In addition, other options would contribute to a lesser degree to the visibility and prioritisation of the problem at EU level. The Platform will bring together different enforcement authorities of all Member States as members. The Platform will carry out a number of tasks to be defined and implemented on the basis of agreed work programmes. Exchange of good practice would be the first practical step of cooperation. It would improve the knowledge of the phenomenon and develop better understanding about how undeclared work is tackled and who the main actors are in the Member States.
To make best use of this exchange, based on a Eurofound database, a Knowledge Bank could be established, which could inter alia elaborate further on enforcement issues and lead to the development of common guidelines and principles. It is foreseen that the Platform will evolve progressively from a forum for exchange of information and good practice to more elaborate forms of cooperation as mutual trust and experience build up.
Ultimately, the Platform should be able to undertake joint trainings and exchange of staff, and coordinate operational actions, including joint inspections and data sharing.
The proposal will enhance the development, implementation, monitoring and evaluation of the Union's instruments, policies promoting a high level of quality and sustainable employment, guaranteeing adequate and decent social protection, combating social exclusion and poverty and improving working conditions and relevant law and promote evidence-based policy-making and social progress, in partnership with different stakeholders.
In particular, Article TFEU stipulates that the Union and the Member States "shall have as their objectives the promotion of employment, improved living and working conditions, […] proper social protection, […] with the view to lasting high employment and the combating of social exclusion. The proposal on an enhanced EU cooperation in deterrence and prevention of undeclared work is based on Article 2 a TFEU, which allows for the European Parliament and the Council to adopt measures designed to encourage cooperation between Member States through initiatives aimed at improving knowledge, developing exchanges of information and best practices, promoting innovative approaches and evaluating experiences, excluding any harmonisation of the laws and regulations of the Member States.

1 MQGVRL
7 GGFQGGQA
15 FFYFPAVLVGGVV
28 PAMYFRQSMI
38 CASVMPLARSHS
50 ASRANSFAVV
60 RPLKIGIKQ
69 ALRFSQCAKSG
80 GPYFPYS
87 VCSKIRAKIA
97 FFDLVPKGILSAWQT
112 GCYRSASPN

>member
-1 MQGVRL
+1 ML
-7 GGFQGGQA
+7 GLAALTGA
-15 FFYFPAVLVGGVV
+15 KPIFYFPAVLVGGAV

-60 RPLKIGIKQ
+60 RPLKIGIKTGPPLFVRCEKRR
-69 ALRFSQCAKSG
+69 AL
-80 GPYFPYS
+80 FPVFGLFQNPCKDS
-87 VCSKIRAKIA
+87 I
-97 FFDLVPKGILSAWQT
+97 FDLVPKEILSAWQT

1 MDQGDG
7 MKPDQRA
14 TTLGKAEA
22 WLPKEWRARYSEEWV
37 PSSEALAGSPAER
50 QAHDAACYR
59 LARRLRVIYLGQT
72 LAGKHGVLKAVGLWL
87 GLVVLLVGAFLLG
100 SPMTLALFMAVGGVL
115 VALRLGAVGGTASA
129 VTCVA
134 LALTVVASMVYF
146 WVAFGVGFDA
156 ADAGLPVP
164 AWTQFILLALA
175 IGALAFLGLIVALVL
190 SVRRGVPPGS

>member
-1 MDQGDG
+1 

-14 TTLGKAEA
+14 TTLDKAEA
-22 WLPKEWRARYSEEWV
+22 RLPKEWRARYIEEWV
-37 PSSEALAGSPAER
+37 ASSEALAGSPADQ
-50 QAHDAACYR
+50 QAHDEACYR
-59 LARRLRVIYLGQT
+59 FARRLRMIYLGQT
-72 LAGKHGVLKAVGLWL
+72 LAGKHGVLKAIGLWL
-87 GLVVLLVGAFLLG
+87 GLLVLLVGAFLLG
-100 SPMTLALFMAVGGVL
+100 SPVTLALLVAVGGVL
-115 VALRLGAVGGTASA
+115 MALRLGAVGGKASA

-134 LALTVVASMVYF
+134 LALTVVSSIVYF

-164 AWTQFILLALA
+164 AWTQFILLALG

The main objectives to be achieved by this initiative are the promotion of employment and improved working conditions Art TFEU. Taking into account the fact that the fight against undeclared work in different Member States relies on different types of enforcement bodies as explained in Chapter 1 , it is necessary that this initiative is extended to all national authorities, including those which will not be active in the employment and social fields, but are also responsible for, or have a role in the deterrence or prevention of undeclared work, such as taxation, migration and customs authorities.
The choice of legal instrument — a Decision of the European Parliament and of the Council — is the most appropriate, taken into account that the Article foresees the ordinary legislative procedure for the adoption of the initiative. The EU action enhancing cooperation at EU level would support the efforts of Member States in the deterrence and prevention of undeclared work by making it more effective and efficient. It thereby adds value to Member States' actions. National enforcement authorities are indeed the most appropriate level to tackle the challenges linked to undeclared work.
In addition, the cross-border aspects can be better tackled at EU level. The proposal thereby complies with the principle of subsidiarity. The proposal complies with the proportionality principle since it is a measure designed to encourage cooperation between Member States without any harmonisation of the laws and regulations of the Member States. An option of creating a new EU decentralised agency was considered, but was discarded given the administration costs entailed in establishing a new agency.